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Filtering Expressions

In order to support sophisticated queries, Devii features a powerful filtering expression syntax. This mini-language is deliberately designed to be similar, but not identical, to SQL "WHERE-clause" syntax. Specifically, it can do a few things that SQL WHERE-clauses cannot, such as comparing equal or not-equal to NULL, comparing directly to an aggregate function's return value, and issuing subquery checks against related tables.

In terms of syntax, the expression language recognizes standard literal values and operator symbols: strings may be single or double-quoted, parentheses may be used for grouping and precedence, the set of comparison and mathematical operators is what a C/C++, Java, Javascript, or Python programmer would generally expect, along with a couple of operators borrowed from SQL, such as the LIKE and ILIKE operators. Whitespace is not significant, and all word-based operators are case-insensitive. Function calls use syntax like SQL or the above programming languages: function(arg1, arg2,...argN).

These are the different classes defined:

  • Column: A column reference. This is used to look up column names.

  • Role Attributes. This is special; the current role has certain attributes which can be looked up to compare against table values. The syntax is $_PRINCIPAL.[attribute]. Available attributes are roleid, capabilities, classes, children, parentid, and tenantid.

  • Value Comparisons: A comparison between two values. The values may be literals, column references, function calls, or math operation expressions. Operators are =, !=, <, >, <=, >=, IN, LIKE, or ILIKE. The IN operator requires a list as an argument, expressed with [] brackets, like so: [1,2,3] or ['a', 'b', 'c']. LIKE and ILIKE require string arguments, with % used as a wildcard, like the SQL operator.

  • Function calls: The functions available are whitelisted in the package_functions table in the Devii schema. Function call arguments may be literals, column references, math operations, or other function calls.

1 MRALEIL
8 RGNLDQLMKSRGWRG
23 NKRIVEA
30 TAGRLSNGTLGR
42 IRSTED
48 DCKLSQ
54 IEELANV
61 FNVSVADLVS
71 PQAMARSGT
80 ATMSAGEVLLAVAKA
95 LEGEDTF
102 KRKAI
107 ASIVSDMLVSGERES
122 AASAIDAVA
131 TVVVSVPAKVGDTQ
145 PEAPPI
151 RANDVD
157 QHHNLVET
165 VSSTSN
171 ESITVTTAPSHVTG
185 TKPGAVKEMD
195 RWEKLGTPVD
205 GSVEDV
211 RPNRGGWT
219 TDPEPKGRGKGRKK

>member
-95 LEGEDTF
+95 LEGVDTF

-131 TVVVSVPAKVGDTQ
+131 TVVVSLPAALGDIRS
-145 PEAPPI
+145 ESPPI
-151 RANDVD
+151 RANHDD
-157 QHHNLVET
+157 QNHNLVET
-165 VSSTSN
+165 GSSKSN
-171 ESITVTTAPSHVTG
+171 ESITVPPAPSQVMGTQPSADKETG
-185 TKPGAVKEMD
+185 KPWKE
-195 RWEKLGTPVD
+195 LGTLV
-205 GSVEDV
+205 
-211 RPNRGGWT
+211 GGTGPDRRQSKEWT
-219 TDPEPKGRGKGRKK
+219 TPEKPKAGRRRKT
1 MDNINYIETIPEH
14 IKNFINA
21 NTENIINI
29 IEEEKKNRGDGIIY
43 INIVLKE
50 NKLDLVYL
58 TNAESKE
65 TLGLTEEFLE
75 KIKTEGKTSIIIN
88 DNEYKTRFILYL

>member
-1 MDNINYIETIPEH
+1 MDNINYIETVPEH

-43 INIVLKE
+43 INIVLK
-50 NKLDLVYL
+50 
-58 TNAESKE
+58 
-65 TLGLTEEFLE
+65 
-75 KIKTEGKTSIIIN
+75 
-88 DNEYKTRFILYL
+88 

• Math: A binary mathematical operation. The values may be literals, column references, function calls, or math (or unitary math) operation expressions. Operators are +, -, *, /, %, ^, & (bitwise AND), | (bitwise OR), # (bitwise XOR), <<, and >>.

  • Unitary Math: A unitary mathematical operation. The operator is prefixed to a value, which may be a literal, column reference, function call, or math/unitary math operation expression. Operators are @ (absolute value), |/ (square root), ! (factorial), and ~ (bitwise NOT).

  • AND operation: Two subexpressions joined by the word AND. As expected, this evalutes True if both subexpressions are True.

  • OR operation: Two subexpressions joined by the word OR. Evalutes True if one subexpression is True.

  • NOT operation: NOT preceeding one subexpression. Inverts the subexpression's truth value.

  • ANY operation: Relation-subquery lookup. Syntax is $COLLECTION_ATTRIBUTE, chaining through related tables if necessary, followed by the word ANY and then a ValueComparison expression in parens, followed by a "." and an attribute of the associated table to look up. For example, to match all employees whose companyid is equal to the user's companyid, given a relationship attrbute on the employee object called "company", the expression would be: company.employees_collection ANY(roleid = $\_PRINCIPAL.roleid).companyid. This is transformed into an EXISTS subquery on the associated table.

Here are some example expressions and how they are interpreted:

  • id = 1

    Simple equality comparison. This will match a record whose 'id' column = 1.

  • name ilike "foo%"

    This is another simple comparison, this time using the SQL ILIKE operator for string matching. This will match a record whose 'name' column starts with the string 'foo'.

  • id % 3 = 0

    Computing a mathematical operation using column values. In this case, the id is run through a modulo 3, and compared to 0; this will effectively match every third record, starting with id = 3.

  • id in [1, 2, 3]

    List syntax works with the IN operator. This will match records whose id attributes equal 1, 2, or 3.

  • id = round(|/ 2)

    Computing unitary mathematical operations. This will match the record whose id is the square root of 2, rounded down, i.e. 1. This is a silly example, but such operations are useful for querying scientific datasets.

  • creatorid = $_PRINCIPAL.roleid AND createdate > "2020-01-01"

    AND expression. Both the left and right expressions must return true to match. In this case, the creatorid must equal the current role's roleid, and the createdate must be after January 1 of 2020.

  • company.employees_collection ANY(roleid = $_PRINCIPAL.roleid).companyid

    A relation-subquery lookup. Chaining through the relationship between the current table and a table of companies, the employees whose companyid matches the companyid of the current role will be have their companyids returned. This effectively matches on any employee within the same company as the current role.

  • createdate = max(createdate)

    Illustrates the use of aggregates in direct comparisons. This will match the record with the latest createdate. The query will issue a small subquery to handle the aggregate lookup.

  • regionid != null

    Illustrates using standard equality operators on null. The = will be translated to an IS, and != to ISNOT, as needed.

  • st_contains(geom, st_setsrid(st_makepoint(-96.8, 46.9), 4326))

    This uses geospatial operations to match records whose geometry contains the latlong point 46.9 N, 96.8 W (in northern Fargo, ND), ensuring that the coordinate is in the WGS-84 coordinate system.